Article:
Since their introduction on Mastercard and Visa payment cards in the early 1980s, holograms have become one of the most common overt or public security features on value documents and branded goods, their presence both indicating the authenticity of these items and providing a powerful deterrent to counterfeiting.
Why? Because they work.
Holograms cannot be copied by conventional reprographic means (copiers or scanners and printers). Their effects cannot be reproduced or simulated by conventional printing or finishing techniques. The skills, technology and investment involved in their design, origination and manufacture ensures that their production is beyond the reach of most would-be counterfeiters, while even the most determined forgers will be unlikely to produce holograms that are effective and accurate copies of the original.
Holograms are also highly versatile. They can be applied cost-effectively to a wide variety of substrates and products as part of conventional printing, packaging and labelling processes. And while they are essentially overt features that can be recognised and verified by the public, they can also be integrated with other security technologies – inks, taggants, numbering, RFID etc - to provide multi-layered security solutions combining overt and covert security with track and trace capabilities.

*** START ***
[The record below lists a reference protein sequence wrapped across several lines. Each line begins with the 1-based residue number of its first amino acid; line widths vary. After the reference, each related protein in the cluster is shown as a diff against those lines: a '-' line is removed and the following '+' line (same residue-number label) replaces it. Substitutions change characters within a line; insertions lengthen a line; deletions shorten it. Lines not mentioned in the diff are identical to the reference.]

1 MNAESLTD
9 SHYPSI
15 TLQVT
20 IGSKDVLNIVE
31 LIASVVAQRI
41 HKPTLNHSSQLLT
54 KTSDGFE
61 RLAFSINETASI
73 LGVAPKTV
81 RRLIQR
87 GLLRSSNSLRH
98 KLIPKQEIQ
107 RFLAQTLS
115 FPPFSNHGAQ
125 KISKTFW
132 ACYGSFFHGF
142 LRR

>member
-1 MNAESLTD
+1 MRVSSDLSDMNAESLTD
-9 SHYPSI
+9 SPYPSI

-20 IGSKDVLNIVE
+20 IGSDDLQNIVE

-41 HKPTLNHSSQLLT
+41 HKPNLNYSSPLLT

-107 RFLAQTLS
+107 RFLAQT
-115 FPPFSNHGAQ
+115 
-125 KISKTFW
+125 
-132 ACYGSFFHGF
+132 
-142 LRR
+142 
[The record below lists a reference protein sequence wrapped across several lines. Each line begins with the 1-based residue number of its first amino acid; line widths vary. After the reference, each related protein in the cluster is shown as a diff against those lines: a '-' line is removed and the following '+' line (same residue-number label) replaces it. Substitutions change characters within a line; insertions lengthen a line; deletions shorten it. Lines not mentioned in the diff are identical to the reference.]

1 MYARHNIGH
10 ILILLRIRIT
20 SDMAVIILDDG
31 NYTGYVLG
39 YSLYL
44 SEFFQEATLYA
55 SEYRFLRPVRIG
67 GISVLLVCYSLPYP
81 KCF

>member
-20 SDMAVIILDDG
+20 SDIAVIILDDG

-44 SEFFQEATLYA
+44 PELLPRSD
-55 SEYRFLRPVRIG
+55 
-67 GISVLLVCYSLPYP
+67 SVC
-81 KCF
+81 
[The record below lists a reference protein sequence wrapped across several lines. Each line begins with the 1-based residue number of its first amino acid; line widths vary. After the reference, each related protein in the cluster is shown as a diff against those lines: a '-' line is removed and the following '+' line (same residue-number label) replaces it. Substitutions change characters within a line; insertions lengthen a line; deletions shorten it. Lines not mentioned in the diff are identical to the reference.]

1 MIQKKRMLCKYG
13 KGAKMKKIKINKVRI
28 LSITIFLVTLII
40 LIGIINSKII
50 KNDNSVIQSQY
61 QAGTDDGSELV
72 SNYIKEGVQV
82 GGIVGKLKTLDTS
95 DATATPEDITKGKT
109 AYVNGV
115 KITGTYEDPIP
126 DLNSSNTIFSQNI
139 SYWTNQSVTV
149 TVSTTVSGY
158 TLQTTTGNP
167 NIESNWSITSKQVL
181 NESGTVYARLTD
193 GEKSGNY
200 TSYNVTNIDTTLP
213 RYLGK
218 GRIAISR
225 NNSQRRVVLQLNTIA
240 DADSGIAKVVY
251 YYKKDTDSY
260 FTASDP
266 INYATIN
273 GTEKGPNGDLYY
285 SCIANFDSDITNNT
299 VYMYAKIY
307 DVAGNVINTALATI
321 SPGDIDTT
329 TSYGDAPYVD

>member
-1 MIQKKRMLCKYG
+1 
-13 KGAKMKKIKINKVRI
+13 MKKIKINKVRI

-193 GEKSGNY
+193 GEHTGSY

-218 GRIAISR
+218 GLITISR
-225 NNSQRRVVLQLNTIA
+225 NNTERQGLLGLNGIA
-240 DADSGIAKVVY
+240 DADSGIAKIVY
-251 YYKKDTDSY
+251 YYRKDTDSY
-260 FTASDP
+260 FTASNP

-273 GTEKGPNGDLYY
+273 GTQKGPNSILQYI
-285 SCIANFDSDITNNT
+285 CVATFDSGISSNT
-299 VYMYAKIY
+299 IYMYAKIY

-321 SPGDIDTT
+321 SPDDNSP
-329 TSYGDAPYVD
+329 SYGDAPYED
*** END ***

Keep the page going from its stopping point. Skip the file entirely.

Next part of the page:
As a result, holograms are widely used on all manner of security documents including banknotes, personal identification documents such as passports and ID cards, fiscal stamps, tickets, vouchers, cheques, payment cards etc. They are also used to protect branded goods from counterfeiting, adulteration, substitution and parallel trading, featuring on many of the world's leading brands of pharmaceuticals, IT products, automotive components, luxury and consumer goods.